SCN: I think many of us almost take AV-over-IP for granted these days, but how much of a change does this technology represent for Pro AV workflows?

MT: Compared to CE use such as Zoom or Teams, or simply the distribution of signals, the most significant Pro AV requirement is for low compression delay, as compressed and uncompressed content needs to be displayed side by side. That is why we opted for low compression ratio and low latency Motion JPEG in our AvoIP systems. That’s transparent to the user. For the installer, using M-JPEG requires 1 Gbps IP switchers, though these switchers are now available at commodity pricing levels.

Key Digital KD App

KD App (Image credit: Key Digital)

Building effective AVoIP systems around IP infrastructure demands comprehensive but easy-to-use software for configuration and control. That is why we developed a free iOS app that allows instant system control without programming. Though intuitive and simple to use, KD App delivers sophisticated control of large AvoIP installations including matrix switching and video walls. While we’ll setup factory shipped systems for free, our configuration software, KDMS Pro, allows integrators to spend minimal time to self-configure or reconfigure an AVoIP installation.

[The ABCs of AVoIP]

SCN: What do people often get wrong or fail to realize about AVoIP technology?

MT: First is the critical importance of reliability in encoders, decoders and IP switchers being used 24/7 at their maximum bandwidth. Second is the necessity of easy-to-use software for setup and system control. These are main differences between AVoIP and ordinary HDMI/HDBaseT systems. Software-centric IP technology, in general, has the same strong software requirements as AVoIP. 

SCN: Currently, what are your busiest vertical markets, and what sort of solutions are you providing for them?

MT: Digital signage in retail stores and hospitality is a big market for us. Sports bars and restaurants are also keeping us busy. We have dedicated standalone processors for multiview and video wall applications, along with our AVoIP modular systems for matrixed signal delivery with integrated bidirectional device control and built-in processing for video walls, including mosaic video walls. Hybrid conference rooms are another large vertical, along with education, addressed with our Conference Room in a Box and Classroom in a Box solutions.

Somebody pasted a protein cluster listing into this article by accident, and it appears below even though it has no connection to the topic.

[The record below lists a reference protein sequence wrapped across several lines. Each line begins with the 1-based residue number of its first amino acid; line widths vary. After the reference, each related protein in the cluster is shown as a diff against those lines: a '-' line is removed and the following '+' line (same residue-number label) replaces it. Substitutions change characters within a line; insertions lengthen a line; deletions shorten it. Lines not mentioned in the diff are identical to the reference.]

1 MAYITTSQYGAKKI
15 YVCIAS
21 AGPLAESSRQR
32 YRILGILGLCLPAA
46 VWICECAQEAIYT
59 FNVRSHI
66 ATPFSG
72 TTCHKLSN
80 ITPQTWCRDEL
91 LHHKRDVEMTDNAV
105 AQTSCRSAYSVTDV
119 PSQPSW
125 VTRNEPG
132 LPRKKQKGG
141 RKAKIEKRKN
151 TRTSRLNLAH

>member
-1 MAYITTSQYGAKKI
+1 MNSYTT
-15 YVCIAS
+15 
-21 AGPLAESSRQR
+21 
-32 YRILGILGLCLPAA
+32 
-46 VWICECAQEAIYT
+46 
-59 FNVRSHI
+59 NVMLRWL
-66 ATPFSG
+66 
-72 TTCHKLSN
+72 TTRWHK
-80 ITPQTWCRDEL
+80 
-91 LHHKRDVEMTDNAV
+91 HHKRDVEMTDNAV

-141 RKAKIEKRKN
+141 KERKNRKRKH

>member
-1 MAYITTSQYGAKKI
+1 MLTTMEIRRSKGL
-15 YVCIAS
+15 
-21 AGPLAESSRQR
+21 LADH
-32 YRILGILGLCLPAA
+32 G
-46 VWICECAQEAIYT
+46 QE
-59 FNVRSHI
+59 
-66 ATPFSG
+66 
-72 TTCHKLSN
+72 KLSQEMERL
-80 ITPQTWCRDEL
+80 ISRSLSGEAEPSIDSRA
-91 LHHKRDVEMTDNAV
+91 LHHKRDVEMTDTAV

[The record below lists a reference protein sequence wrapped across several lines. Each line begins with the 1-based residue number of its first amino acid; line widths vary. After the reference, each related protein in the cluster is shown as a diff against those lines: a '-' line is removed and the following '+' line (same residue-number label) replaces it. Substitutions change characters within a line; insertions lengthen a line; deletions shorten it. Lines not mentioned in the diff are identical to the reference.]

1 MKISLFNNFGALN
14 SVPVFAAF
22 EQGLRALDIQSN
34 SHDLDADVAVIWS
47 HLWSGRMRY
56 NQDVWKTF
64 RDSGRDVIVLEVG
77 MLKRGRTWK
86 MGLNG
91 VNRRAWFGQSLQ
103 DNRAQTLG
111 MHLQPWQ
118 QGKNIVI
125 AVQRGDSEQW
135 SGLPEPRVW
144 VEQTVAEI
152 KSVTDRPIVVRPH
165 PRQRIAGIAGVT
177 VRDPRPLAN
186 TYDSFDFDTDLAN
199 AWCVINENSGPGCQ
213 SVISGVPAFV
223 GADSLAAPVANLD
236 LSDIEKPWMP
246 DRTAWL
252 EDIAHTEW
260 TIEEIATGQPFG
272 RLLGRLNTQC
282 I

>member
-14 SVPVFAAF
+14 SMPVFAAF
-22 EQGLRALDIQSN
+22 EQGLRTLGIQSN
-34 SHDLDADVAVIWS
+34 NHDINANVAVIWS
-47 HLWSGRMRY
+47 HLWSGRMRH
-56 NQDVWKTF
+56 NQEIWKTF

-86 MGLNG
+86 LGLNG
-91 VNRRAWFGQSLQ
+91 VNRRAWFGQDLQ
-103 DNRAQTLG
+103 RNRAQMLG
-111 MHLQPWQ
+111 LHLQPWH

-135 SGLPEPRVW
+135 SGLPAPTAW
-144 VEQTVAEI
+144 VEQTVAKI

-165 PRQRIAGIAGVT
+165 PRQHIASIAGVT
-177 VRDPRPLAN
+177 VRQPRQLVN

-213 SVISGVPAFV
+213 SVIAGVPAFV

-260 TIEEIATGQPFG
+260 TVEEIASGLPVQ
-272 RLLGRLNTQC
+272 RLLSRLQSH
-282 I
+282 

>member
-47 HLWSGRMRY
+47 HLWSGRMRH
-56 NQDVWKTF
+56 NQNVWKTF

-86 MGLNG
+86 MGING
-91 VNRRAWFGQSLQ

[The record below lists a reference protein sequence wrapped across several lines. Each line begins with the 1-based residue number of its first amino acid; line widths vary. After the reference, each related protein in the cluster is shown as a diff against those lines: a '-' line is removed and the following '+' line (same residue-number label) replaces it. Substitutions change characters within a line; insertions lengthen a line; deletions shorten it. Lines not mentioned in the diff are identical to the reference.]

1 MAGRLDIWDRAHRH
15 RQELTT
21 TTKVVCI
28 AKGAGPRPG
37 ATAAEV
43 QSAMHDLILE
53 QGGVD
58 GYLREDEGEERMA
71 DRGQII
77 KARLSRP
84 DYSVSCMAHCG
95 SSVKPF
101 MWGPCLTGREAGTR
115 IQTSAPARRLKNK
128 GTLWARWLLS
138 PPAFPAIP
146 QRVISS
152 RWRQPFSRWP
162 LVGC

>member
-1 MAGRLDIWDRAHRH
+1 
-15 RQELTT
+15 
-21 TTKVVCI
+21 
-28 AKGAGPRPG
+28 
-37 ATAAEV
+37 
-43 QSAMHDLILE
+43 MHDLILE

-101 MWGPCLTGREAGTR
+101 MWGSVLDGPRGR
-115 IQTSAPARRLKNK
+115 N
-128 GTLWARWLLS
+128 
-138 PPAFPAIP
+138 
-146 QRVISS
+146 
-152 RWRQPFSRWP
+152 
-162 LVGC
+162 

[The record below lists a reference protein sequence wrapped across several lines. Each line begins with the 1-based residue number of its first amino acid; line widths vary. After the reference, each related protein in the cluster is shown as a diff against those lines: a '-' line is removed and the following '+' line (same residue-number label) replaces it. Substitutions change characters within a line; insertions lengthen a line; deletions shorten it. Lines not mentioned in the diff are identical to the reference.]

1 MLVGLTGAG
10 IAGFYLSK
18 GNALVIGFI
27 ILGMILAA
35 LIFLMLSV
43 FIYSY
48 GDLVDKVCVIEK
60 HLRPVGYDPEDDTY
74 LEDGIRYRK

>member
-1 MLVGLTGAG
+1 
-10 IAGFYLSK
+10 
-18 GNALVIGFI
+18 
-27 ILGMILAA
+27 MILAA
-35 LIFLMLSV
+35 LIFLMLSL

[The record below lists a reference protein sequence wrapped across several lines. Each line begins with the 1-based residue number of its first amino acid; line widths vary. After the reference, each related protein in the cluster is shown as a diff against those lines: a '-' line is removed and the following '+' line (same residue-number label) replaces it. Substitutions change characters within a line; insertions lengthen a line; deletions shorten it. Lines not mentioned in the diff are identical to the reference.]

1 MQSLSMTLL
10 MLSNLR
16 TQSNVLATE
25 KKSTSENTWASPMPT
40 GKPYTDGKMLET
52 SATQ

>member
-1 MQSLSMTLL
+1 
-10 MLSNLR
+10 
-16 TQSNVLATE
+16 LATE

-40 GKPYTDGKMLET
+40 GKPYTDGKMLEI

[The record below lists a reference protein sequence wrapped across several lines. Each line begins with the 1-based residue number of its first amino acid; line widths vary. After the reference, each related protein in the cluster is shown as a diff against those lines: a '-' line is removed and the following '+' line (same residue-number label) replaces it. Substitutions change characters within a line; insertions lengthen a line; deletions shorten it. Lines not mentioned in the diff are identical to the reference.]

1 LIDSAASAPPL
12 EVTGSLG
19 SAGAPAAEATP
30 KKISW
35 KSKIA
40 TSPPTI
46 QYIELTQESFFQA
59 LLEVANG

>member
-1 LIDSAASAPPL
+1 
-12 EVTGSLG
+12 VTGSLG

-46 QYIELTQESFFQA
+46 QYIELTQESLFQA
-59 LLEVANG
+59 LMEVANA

SCN: Between Key Digital University and other resources, education is clearly an important focus for Key Digital. Why the emphasis on education?

MT: A knowledgeable integrator creates better quality installations with happier end users and, as a result, creates more business for their company as well as for the manufacturer. Plus, the better our customers understand the technology, the more they can appreciate how Key Digital products not only intelligently solve problems but anticipate and prevent many problems from popping up.

SCN: What new initiatives are we likely to see from your company?

MT: We’ll be expanding wireless gateway capabilities plus adding USB-C connectivity and switching for various scenarios. We will also continue to improve a very successful AVoIP lineup as the backbone of functionally and visually impressive installations. Since our R&D is all U.S. based, we are in close contact with our customers and eager to implement ideas from the field. One example is our pushbutton keypad, KD-WP8-3, which includes open API control functionality and is very popular as an accessory for control systems such as Q-SYS.

SCN: What’s next for the Pro AV industry?

MT: First, digital signage will continue to grow as a market segment and become an integral and fluid part of any new building construction, be it government, commercial, or residential. Second, with the ever-increasing complexity of commercial AV systems, software control tools and their ease of implementation of use is becoming a key differentiator between brands. Along with the KD App and KDMS Pro, Key Digital has pioneered the unified control of lighting, security, electrical, HVAC, and other technologies with its iPad-based Compass Control Pro plug-and-play solution for complete system control, spanning products from 100-plus Compass Alliance Partner brands.

Mark J. Pescatore
Content Director

Mark J. Pescatore, Ph.D., is the content director of Systems Contractor News. He has been writing about Pro AV industry for more than 25 years. Previously, he spent more than eight years as the editor of Government Video magazine. During his career, he's produced and hosted two podcasts focused on the professional video marketplace, taught more than a dozen college communication courses, co-authored the book Working with HDV, and co-edited two editions of The Guide to Digital Television.